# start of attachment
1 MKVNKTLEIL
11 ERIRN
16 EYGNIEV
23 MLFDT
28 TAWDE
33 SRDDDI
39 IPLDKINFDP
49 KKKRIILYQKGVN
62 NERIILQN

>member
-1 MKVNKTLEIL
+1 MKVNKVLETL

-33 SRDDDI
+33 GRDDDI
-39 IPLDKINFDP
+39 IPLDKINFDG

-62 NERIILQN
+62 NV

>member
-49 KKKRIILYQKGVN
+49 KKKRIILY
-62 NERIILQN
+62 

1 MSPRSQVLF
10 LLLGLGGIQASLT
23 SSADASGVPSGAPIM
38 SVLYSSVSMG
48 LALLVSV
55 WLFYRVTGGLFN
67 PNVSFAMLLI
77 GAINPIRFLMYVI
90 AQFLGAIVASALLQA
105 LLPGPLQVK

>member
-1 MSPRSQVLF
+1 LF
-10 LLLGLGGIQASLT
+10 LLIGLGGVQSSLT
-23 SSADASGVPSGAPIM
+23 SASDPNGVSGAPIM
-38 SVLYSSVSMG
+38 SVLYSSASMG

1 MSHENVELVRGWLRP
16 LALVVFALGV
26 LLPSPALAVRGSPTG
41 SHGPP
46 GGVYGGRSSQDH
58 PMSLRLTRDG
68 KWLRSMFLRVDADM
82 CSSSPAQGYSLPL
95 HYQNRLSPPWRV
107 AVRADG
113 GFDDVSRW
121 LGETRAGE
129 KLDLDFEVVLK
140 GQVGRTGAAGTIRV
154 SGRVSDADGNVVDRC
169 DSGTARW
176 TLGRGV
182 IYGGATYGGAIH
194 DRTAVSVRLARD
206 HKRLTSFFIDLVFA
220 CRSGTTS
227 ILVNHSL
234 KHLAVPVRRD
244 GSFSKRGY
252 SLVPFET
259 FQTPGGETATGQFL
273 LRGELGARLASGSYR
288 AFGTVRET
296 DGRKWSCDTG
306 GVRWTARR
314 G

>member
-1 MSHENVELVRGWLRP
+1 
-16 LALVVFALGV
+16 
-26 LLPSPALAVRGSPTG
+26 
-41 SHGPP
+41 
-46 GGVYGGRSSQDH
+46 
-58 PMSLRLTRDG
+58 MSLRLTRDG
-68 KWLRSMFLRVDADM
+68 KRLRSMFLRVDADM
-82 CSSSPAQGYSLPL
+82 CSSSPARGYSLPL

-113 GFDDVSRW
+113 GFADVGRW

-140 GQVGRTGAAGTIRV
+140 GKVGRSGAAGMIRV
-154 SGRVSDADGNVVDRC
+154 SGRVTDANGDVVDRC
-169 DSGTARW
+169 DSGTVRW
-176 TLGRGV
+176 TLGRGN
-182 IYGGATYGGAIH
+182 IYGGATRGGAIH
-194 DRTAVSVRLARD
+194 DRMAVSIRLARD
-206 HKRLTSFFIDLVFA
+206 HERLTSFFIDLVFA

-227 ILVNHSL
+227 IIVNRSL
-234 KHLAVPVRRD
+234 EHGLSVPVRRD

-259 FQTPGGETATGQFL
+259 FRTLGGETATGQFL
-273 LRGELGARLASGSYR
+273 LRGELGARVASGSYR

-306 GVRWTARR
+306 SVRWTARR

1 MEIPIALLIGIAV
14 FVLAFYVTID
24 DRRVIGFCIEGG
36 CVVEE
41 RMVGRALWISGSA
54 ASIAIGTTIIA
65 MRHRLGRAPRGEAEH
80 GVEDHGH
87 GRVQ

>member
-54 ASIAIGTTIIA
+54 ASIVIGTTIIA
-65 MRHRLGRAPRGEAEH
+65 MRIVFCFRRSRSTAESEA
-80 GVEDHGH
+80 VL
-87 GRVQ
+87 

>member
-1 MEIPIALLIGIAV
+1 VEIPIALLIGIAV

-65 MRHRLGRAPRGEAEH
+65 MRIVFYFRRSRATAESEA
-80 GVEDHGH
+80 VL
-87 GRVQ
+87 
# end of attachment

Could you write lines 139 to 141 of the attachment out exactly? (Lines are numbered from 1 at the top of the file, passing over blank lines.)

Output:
+65 MRIVFYFRRSRATAESEA
-80 GVEDHGH
+80 VL